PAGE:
I think this is a great feature of the game & highlights the importance of using leaders, strong melee units & good positioning in attack rather than just taking a chance & rolling the dice. If your modifier isn't at least 2 higher than your opponent & there's no critical reason for you to attack then it's better to not attack with that unit - leave it sitting there until you can get a better combat modifier (perhaps the attack vector or a leader in a later round) or just defend with it.

If nothing else I hope this demonstrates that it wasn't just bad luck with the dice in a recent game when my opponent kept attacking me & coming off second best.
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p55carroll
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I went through a small part of that process after the last game of ABD I played. I came to the same conclusion, but I wasn't nearly as pleased with it.

My experience during the game was, "This sucks! I can't get a good attack going anywhere. It's futile to 'soak off' with low-odds attacks as in other wargames I've played. What's with this combat system?"

That motivated me to do some math and create some tables, as you did. Then I saw the same thing and saw why I was having the experience I did.

I've taken a long break from the game, but next time I play I'll be armed with this good information, and I'll have to upgrade my tactics.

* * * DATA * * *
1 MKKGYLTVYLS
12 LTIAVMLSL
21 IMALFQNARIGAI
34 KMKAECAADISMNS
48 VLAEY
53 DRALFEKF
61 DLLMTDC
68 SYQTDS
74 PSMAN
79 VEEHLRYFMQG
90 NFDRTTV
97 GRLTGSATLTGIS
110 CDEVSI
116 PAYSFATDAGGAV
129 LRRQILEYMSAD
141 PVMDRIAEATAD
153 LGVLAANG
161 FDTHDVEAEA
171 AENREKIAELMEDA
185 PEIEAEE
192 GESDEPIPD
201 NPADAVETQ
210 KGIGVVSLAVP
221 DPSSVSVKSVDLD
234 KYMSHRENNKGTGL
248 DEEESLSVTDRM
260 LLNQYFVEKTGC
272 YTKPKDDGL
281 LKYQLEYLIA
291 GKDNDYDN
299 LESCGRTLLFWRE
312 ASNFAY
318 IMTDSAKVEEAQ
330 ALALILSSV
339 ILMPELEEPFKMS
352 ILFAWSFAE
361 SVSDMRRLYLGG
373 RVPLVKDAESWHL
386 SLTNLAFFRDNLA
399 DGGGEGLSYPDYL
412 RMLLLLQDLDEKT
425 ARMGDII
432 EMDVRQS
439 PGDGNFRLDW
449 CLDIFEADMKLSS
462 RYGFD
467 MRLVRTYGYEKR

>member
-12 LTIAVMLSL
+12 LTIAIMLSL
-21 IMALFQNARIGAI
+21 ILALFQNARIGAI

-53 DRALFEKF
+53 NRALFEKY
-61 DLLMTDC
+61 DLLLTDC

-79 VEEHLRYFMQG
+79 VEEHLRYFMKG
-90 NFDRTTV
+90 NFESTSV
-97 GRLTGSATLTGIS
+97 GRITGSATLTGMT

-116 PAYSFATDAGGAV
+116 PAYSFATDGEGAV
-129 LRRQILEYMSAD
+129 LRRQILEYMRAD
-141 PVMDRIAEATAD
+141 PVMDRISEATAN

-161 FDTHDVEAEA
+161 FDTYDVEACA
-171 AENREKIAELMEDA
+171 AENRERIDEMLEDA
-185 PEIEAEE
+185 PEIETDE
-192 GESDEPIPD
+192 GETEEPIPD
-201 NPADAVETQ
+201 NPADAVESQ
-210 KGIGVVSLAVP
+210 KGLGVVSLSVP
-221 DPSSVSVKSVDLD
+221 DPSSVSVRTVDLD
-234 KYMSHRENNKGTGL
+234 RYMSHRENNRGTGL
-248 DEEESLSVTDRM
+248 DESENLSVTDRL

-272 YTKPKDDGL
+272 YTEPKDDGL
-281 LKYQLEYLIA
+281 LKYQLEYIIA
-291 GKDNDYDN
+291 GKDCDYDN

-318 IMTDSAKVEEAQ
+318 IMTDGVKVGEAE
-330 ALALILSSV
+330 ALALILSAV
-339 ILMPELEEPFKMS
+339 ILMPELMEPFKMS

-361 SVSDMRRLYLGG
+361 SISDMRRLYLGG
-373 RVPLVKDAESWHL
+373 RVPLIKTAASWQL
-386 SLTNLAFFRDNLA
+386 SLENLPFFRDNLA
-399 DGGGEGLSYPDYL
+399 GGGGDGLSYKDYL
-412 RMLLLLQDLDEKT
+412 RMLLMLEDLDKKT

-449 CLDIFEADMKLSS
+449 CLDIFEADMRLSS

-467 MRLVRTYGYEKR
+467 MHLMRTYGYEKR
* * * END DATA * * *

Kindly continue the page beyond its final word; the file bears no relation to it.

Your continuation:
Maybe this combat system is indeed a feature, not a bug. Last time I played, it bugged me.
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Mike Nagel
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Ben,

Freakin' brilliant! :-)

I'm really pleased that you would go to such lengths to dissect the ABD combat system. I'm also happy that you reached the design conclusion that I was aiming for. Soak-off attacks can bite you in the behind unless used very carefully (I try to limit them to the flanks or if a follow-up melee will break up a critical formation). As you indicate, leaders are key to success in combat, but you still have to be careful where and how they're committed as losing one can be disastrous.

Thanks for the effort!
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p55carroll
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hxbx wrote:

So what does all this mean?

I'd love to know what you guys think but here's what I think:

The attacker needs a decent advantage over the defender in it's combat modifier to have a fair chance in melee combat. . . .
Another thing I think I've learned (I may be proven wrong yet) is that since it's usually so hard to kill an enemy unit, the old one-two punch is called for: first attack for the purpose of disrupting the enemy, then attack to finish him off.

But I've tried and failed to make that work by starting with a weak attack. That doesn't work; it just gets your attackers killed. Even the first of the two attacks has to be pretty strong--strong enough to get a likely Disruption result.